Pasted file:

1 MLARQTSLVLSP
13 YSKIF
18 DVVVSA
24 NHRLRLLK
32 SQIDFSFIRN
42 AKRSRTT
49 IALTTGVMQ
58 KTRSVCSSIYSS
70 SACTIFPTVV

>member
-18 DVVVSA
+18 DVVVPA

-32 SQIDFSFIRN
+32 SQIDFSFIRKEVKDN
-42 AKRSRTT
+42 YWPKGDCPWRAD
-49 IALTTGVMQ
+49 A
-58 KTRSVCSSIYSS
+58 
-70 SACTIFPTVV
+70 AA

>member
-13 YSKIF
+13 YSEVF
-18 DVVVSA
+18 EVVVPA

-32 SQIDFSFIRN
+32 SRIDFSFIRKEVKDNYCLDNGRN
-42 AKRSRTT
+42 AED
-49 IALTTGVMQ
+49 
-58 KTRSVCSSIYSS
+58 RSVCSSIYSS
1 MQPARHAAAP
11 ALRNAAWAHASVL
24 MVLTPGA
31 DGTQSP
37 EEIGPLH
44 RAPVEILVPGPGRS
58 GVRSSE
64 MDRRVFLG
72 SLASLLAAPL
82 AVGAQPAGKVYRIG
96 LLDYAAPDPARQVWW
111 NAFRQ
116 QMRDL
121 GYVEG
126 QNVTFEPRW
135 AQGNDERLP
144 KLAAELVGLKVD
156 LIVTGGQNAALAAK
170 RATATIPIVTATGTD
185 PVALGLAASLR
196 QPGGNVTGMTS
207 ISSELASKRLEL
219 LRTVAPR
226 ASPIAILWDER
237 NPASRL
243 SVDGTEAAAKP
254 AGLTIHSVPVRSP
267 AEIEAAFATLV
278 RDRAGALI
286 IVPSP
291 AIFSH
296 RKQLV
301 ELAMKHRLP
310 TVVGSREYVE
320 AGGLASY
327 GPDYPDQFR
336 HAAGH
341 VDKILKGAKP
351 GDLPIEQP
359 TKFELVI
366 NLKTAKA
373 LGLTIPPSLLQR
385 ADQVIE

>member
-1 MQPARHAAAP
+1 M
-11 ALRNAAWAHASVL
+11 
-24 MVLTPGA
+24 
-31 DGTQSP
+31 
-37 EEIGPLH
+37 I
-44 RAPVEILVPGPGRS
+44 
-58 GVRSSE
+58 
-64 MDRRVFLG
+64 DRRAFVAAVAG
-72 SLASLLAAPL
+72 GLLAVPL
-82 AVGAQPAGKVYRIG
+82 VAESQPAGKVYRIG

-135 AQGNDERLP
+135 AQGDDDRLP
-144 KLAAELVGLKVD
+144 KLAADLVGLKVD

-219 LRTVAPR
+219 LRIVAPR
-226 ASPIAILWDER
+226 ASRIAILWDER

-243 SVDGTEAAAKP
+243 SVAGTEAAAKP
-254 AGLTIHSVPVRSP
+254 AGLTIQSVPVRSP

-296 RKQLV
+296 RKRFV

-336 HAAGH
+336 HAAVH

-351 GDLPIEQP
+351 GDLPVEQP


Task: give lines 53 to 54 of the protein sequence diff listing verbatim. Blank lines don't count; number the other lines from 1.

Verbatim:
156 LIVTGGQNAALAAK
170 RATATIPIVTATGTD